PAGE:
Pallister vows to play no role in Manitoba PC leadership contest

Premier Brian Pallister says he will play no role in selecting his successor as leader of the Manitoba Progressive Conservative Party, a decision he expects will happen within weeks.

Speaking for the first time since Aug. 10, when he announced he will step down as party leader and as premier, Pallister said the party’s executive council is meeting Monday evening and he expects it will decide a leadership contest will take place this fall.

“I’m working on the assumption that the executive council will make a decision to have a leadership vote at some point in the next few weeks,” Pallister said following a health-care funding announcement at Brandon Regional Health Centre.

Pallister said he, his staff and his family will play no role in choosing his successor. He said meddling in that decision could damage his party.

“Once I made the decision that I was stepping down, I can’t reach up from beyond and control that process,” he said.

“I want to be really clear on this, because all of you who have followed politics know the harm that can come as a consequence of interference or meddling in a process that should be neutral and independent.”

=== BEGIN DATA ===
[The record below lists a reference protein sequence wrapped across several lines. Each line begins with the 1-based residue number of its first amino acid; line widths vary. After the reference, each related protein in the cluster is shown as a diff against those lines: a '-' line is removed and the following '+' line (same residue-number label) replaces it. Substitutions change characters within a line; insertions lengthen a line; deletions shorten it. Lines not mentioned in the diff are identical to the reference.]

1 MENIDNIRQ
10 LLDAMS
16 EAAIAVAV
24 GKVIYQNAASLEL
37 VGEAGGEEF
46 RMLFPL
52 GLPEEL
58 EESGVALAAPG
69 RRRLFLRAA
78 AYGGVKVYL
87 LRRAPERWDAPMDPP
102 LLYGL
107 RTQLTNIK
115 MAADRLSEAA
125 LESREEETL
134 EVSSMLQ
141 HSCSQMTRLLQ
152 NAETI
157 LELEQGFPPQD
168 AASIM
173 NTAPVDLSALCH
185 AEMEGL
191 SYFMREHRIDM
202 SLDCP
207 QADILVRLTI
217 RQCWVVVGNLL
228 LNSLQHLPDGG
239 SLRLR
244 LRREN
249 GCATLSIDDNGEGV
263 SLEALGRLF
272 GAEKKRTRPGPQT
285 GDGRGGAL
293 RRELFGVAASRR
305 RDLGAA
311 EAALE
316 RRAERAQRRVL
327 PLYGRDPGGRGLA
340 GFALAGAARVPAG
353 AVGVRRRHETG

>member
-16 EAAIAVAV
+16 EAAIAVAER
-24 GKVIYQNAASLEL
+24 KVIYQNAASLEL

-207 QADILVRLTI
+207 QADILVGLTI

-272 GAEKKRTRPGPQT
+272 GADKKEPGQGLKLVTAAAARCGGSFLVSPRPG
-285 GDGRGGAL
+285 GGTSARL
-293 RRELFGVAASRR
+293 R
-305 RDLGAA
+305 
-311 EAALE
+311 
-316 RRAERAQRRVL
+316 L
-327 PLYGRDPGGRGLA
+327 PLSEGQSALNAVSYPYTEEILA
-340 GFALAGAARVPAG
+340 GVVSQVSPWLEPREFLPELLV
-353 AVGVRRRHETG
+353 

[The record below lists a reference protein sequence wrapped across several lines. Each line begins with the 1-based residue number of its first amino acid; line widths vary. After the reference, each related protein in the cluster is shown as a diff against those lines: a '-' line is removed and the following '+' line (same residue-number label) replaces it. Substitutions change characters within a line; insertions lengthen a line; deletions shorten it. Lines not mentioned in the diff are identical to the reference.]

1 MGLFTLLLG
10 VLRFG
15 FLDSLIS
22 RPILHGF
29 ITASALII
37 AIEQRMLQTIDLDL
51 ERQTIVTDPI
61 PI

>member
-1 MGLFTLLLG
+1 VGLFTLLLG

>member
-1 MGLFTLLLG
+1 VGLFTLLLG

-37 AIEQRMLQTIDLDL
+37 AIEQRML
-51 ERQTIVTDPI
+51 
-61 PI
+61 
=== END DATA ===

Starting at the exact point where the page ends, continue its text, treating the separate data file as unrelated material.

Pallister said he remains in charge of the government and will not prorogue the legislature while he is still premier.

The legislative agenda will be up to his successor, he said.

That includes the future of Bill 64, which calls for the restructuring of Manitoba’s education system and appears destined to be killed.

Several Progressive Conservative MLAs have spoken out against the legislation, and two dozen of them — including Education Minister Cliff Cullen — have endorsed the leadership bid by Tuxedo MLA Heather Stefanson, who pledged last week to kill the bill.

Pallister said he still supports Bill 64, which he described as an ambitious bill with many components.

There are other ways to improve the education system in addition to this bill, he said.

“It’s not something that was drawn up on the back of a napkin. It’s the result of several years of intensive consultation and work by a great number of Manitobans,” he said.

“And so out of respect for their work, I would think it makes sense for a further discussion on the possibilities there.”

Pallister did not give a specific date for his departure, saying that will be up to the party’s executive council. He said he provided the council with a message for the meeting slated for Monday evening.

The outgoing premier appeared to be in a upbeat mood on Monday. He spoke to reporters from Brandon and Winnipeg for 17 minutes following the health-care announcement and made a number of jokes.

He was asked whether his decision to leave politics has taken a weight off his shoulders.

“It was an awfully difficult decision to get into politics in the first place,” he said, referring to his initial choice to seek office as a PC MLA in the 1990s.

Running for federal office, helping unite rival federal conservative parties and returning to provincial politics also were difficult decisions, he said.

“So this is perhaps the most difficult decision of all.”

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